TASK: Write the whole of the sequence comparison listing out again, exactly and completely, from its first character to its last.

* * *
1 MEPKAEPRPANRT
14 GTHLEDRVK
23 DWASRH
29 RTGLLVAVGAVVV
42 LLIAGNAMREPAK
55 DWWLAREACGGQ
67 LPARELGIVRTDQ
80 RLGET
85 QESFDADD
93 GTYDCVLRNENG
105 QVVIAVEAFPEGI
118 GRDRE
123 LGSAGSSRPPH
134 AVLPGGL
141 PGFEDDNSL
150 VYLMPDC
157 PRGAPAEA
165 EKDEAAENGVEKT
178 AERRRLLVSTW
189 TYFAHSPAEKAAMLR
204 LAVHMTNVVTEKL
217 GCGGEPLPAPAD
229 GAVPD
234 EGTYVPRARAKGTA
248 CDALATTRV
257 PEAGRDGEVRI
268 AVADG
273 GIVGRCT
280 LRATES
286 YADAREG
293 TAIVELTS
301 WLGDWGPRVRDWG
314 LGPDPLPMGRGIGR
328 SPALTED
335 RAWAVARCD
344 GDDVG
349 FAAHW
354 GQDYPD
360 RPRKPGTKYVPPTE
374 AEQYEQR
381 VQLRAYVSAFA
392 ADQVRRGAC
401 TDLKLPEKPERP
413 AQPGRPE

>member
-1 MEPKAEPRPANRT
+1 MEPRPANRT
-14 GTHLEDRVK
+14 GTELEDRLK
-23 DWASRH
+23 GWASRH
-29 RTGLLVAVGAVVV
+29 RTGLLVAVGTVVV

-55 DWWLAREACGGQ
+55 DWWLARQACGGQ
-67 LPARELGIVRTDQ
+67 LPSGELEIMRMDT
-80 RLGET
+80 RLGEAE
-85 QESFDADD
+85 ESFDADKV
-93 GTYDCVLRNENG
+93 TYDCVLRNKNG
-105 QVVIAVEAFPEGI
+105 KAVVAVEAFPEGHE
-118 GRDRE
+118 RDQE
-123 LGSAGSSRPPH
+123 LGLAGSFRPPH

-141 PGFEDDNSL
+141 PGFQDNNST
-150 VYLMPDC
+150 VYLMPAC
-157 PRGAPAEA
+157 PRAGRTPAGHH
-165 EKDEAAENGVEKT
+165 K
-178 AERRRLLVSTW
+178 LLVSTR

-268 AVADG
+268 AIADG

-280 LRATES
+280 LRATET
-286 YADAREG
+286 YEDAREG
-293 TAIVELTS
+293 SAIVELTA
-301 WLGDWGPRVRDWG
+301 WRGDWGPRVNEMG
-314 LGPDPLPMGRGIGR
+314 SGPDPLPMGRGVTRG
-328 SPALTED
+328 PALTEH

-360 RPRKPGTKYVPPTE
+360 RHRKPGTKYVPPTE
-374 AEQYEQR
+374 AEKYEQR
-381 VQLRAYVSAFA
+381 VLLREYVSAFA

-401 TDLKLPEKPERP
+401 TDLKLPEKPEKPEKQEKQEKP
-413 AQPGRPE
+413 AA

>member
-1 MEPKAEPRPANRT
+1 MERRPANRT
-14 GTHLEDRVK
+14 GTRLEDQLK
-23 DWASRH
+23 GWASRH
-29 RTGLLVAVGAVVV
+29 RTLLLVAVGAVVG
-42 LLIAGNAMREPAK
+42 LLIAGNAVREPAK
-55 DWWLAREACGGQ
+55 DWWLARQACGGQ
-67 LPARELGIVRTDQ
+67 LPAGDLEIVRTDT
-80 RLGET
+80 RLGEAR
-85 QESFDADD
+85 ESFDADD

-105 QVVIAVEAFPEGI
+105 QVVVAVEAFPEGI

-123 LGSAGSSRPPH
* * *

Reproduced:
1 MEPKAEPRPANRT
14 GTHLEDRVK
23 DWASRH
29 RTGLLVAVGAVVV
42 LLIAGNAMREPAK
55 DWWLAREACGGQ
67 LPARELGIVRTDQ
80 RLGET
85 QESFDADD
93 GTYDCVLRNENG
105 QVVIAVEAFPEGI
118 GRDRE
123 LGSAGSSRPPH
134 AVLPGGL
141 PGFEDDNSL
150 VYLMPDC
157 PRGAPAEA
165 EKDEAAENGVEKT
178 AERRRLLVSTW
189 TYFAHSPAEKAAMLR
204 LAVHMTNVVTEKL
217 GCGGEPLPAPAD
229 GAVPD
234 EGTYVPRARAKGTA
248 CDALATTRV
257 PEAGRDGEVRI
268 AVADG
273 GIVGRCT
280 LRATES
286 YADAREG
293 TAIVELTS
301 WLGDWGPRVRDWG
314 LGPDPLPMGRGIGR
328 SPALTED
335 RAWAVARCD
344 GDDVG
349 FAAHW
354 GQDYPD
360 RPRKPGTKYVPPTE
374 AEQYEQR
381 VQLRAYVSAFA
392 ADQVRRGAC
401 TDLKLPEKPERP
413 AQPGRPE

>member
-1 MEPKAEPRPANRT
+1 MEPRPANRT
-14 GTHLEDRVK
+14 GTELEDRLK
-23 DWASRH
+23 GWASRH
-29 RTGLLVAVGAVVV
+29 RTGLLVAVGTVVV

-55 DWWLAREACGGQ
+55 DWWLARQACGGQ
-67 LPARELGIVRTDQ
+67 LPSGELEIMRMDT
-80 RLGET
+80 RLGEAE
-85 QESFDADD
+85 ESFDADKV
-93 GTYDCVLRNENG
+93 TYDCVLRNKNG
-105 QVVIAVEAFPEGI
+105 KAVVAVEAFPEGHE
-118 GRDRE
+118 RDQE
-123 LGSAGSSRPPH
+123 LGLAGSFRPPH

-141 PGFEDDNSL
+141 PGFQDNNST
-150 VYLMPDC
+150 VYLMPAC
-157 PRGAPAEA
+157 PRAGRTPAGHH
-165 EKDEAAENGVEKT
+165 K
-178 AERRRLLVSTW
+178 LLVSTR

-268 AVADG
+268 AIADG

-280 LRATES
+280 LRATET
-286 YADAREG
+286 YEDAREG
-293 TAIVELTS
+293 SAIVELTA
-301 WLGDWGPRVRDWG
+301 WRGDWGPRVNEMG
-314 LGPDPLPMGRGIGR
+314 SGPDPLPMGRGVTRG
-328 SPALTED
+328 PALTEH

-360 RPRKPGTKYVPPTE
+360 RHRKPGTKYVPPTE
-374 AEQYEQR
+374 AEKYEQR
-381 VQLRAYVSAFA
+381 VLLREYVSAFA

-401 TDLKLPEKPERP
+401 TDLKLPEKPEKPEKQEKQEKP
-413 AQPGRPE
+413 AA

>member
-1 MEPKAEPRPANRT
+1 MERRPANRT
-14 GTHLEDRVK
+14 GTRLEDQLK
-23 DWASRH
+23 GWASRH
-29 RTGLLVAVGAVVV
+29 RTLLLVAVGAVVG
-42 LLIAGNAMREPAK
+42 LLIAGNAVREPAK
-55 DWWLAREACGGQ
+55 DWWLARQACGGQ
-67 LPARELGIVRTDQ
+67 LPAGDLEIVRTDT
-80 RLGET
+80 RLGEAR
-85 QESFDADD
+85 ESFDADD

-105 QVVIAVEAFPEGI
+105 QVVVAVEAFPEGI

-123 LGSAGSSRPPH